These cards can be purchased from anyone, not just Dell. A PCI video card is pretty much the same no matter who you buy it from. Just make sure it's plain PCI, not PCI-X or PCI-E, which are completely different.

You just slap it in, disable the onboard one in the CMOS, install the drivers, and away you go.

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Yay!
by pinkcows / July 11, 2005 7:46 AM PDT
In reply to: Two possibilities

Thank you to everyone. I'm not sure I'd know what to look for, so if I told a computer person I wanted a better card and told them what I was looking for in a card, and I told them my situation, would they be able to help me?

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Plain PCI video upgrade
by Willy / July 11, 2005 11:40 PM PDT
In reply to: Yay!

I googled for some info and found your system has no AGP or PCI-e slots. You need a PCI(plain) video card as your upgrade path. Further, as to the salesperson/tech helping you, alot is in the air. Hopefully, they got a handle on things, but explain you want a PCI video card. As for ram on the card, 64mb is basic, but finding a 128mb is much better and anything above that is up to your pocketbook.

tada -----Willy Happy

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One more question.. I promise!
by pinkcows / July 13, 2005 2:42 AM PDT

I was just wondering if this card would work in the computer: PowerColor Radeon 9250 / 256MB DDR / PCI / VGA / DVI / TV Out / Video Card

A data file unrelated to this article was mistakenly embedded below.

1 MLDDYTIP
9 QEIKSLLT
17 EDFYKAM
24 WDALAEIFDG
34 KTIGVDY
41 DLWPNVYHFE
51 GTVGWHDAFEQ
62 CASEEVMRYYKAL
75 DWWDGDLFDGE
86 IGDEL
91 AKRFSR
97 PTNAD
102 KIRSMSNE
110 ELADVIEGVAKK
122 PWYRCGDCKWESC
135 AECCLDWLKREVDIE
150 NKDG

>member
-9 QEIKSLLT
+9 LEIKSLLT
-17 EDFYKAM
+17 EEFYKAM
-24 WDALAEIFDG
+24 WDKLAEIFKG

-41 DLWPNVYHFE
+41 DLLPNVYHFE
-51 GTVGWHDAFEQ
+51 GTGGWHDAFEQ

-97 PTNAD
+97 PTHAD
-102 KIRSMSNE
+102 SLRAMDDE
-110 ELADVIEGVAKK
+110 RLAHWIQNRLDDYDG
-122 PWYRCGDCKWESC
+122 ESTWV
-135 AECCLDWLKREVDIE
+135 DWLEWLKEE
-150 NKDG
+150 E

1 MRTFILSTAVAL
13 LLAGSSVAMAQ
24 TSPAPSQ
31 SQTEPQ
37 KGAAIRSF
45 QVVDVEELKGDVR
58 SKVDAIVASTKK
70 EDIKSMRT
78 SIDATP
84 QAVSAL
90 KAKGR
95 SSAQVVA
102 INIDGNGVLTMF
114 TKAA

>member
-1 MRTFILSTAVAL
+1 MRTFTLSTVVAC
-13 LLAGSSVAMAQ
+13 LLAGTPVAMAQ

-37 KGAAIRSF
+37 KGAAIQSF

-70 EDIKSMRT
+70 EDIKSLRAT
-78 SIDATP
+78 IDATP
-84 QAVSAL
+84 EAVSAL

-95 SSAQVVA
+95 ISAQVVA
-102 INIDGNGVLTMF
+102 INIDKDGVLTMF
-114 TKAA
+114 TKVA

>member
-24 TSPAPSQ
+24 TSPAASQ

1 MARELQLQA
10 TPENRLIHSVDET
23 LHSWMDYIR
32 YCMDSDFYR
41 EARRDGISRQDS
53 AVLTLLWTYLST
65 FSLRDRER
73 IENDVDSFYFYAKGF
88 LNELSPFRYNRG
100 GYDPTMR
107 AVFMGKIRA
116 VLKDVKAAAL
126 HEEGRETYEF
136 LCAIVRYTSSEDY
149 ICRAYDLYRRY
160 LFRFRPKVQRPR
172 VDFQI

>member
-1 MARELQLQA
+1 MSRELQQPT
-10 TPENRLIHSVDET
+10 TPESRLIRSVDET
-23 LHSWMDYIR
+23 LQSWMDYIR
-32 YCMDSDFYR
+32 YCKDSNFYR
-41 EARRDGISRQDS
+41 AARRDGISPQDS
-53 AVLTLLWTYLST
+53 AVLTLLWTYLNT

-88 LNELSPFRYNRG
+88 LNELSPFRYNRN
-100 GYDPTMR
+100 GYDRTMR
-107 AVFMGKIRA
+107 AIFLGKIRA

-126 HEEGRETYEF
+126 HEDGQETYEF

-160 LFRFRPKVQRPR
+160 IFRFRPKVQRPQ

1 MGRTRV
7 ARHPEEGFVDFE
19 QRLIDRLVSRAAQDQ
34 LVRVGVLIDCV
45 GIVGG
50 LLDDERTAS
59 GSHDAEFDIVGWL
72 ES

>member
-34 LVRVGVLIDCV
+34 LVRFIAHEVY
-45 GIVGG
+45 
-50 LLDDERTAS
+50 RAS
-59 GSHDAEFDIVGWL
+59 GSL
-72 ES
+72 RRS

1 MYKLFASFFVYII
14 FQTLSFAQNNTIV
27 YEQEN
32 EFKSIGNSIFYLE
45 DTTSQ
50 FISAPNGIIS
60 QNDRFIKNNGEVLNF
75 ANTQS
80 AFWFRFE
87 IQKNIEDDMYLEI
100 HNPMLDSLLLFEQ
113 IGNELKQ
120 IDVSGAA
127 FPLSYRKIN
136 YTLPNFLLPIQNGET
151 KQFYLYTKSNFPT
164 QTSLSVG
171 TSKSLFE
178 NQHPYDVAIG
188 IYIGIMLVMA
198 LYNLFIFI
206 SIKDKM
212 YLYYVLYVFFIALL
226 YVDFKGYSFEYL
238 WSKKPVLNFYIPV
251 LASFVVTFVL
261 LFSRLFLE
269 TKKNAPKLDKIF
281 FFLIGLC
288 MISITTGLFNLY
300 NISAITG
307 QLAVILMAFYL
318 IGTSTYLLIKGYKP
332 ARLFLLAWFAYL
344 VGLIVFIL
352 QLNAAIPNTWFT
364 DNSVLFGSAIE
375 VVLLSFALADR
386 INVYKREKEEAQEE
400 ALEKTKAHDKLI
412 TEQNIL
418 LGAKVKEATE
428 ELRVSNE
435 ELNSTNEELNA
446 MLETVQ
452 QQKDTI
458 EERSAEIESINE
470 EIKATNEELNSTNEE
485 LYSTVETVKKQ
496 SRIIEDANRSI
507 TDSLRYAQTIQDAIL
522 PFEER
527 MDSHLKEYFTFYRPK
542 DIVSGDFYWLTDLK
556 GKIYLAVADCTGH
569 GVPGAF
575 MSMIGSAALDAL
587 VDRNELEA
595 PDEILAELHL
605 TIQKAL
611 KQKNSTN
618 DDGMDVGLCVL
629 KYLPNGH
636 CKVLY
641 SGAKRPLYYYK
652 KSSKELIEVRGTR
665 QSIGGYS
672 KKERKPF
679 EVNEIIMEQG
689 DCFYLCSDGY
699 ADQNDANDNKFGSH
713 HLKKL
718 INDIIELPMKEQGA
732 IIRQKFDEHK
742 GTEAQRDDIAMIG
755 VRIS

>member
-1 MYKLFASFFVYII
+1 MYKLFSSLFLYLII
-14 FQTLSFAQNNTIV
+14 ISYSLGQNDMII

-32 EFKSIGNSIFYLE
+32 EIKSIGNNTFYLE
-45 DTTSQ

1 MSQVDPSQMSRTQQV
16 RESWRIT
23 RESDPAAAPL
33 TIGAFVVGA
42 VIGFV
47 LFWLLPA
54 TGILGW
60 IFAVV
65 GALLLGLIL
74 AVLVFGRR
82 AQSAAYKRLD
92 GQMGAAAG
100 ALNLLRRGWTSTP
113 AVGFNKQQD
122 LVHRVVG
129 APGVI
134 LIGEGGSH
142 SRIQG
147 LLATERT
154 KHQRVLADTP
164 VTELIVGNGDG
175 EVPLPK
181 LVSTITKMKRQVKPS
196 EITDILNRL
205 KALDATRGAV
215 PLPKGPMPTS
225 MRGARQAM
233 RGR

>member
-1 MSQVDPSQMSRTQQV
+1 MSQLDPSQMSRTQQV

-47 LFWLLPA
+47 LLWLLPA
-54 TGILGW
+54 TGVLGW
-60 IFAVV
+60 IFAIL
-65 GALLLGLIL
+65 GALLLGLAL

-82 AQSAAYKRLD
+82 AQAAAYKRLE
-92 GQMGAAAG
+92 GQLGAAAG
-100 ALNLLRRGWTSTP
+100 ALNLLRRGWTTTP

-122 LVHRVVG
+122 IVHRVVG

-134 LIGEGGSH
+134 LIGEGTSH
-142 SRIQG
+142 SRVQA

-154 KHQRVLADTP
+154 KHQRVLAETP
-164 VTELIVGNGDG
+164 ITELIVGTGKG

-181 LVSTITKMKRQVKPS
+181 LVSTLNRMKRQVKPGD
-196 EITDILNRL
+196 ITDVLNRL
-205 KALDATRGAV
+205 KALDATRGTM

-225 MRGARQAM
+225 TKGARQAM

The link is.. http://www.tigerdirect.ca/applications/SearchTools/item-details.asp?EdpNo=1081946&CatId=0

I'm just looking around, because it would be easier if I could pick out the card first, I guess. I have a feeling it won't work. By the way, is that a normal price for the card? Is it not very good? It doesn't seem too expensive.

Thanks Grin

- Erica

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it's good
by angryfirelord / July 13, 2005 4:23 AM PDT

In a similar price range, you have the Radeon 9250 and the nvidia GeForce FX 5200. The 5200 has DirectX 9 and the Radeon has DirectX 8.1. Despite this, the Radeon still manages to creep ahead, even in DirectX 9 games.

For 2D work, Radeons tend to be better because they output brighter images. If you are gaming, it will handle mostly everything at 800x600.

The card will work on your system. However, you are limited to only PCI cards because budget Intel motherboards cut AGP to save money.

But I think you will be happy with it.

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After thought..
by pinkcows / July 11, 2005 8:59 AM PDT
In reply to: Two possibilities

If I put in another card, would that cancel the warranty?

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RE:
by damasta55r / July 11, 2005 3:53 PM PDT
In reply to: After thought..
http://www1.us.dell.com/content/topics/global.aspx/policy/en/policy?c=us&cs=19&l=en&s=dhs&~section=010

WE DO NOT ACCEPT LIABILITY BEYOND THE REMEDIES PROVIDED FOR IN THIS LIMITED WARRANTY OR FOR CONSEQUENTIAL OR INCIDENTAL DAMAGES, INCLUDING, WITHOUT LIMITATION, ANY LIABILITY FOR THIRD-PARTY CLAIMS AGAINST YOU FOR DAMAGES, FOR PRODUCTS NOT BEING AVAILABLE FOR USE, OR FOR LOST DATA OR LOST SOFTWARE. OUR LIABILITY WILL BE NO MORE THAN THE AMOUNT YOU PAID FOR THE PRODUCT THAT IS THE SUBJECT OF A CLAIM. THIS IS THE MAXIMUM AMOUNT FOR WHICH WE ARE RESPONSIBLE.

SOME STATES DO NOT ALLOW THE EXCLUSION OR LIMITATION OF INCIDENTAL OR CONSEQUENTIAL DAMAGES, SO THE ABOVE LIMITATION OR EXCLUSION MAY NOT APPLY TO YOU.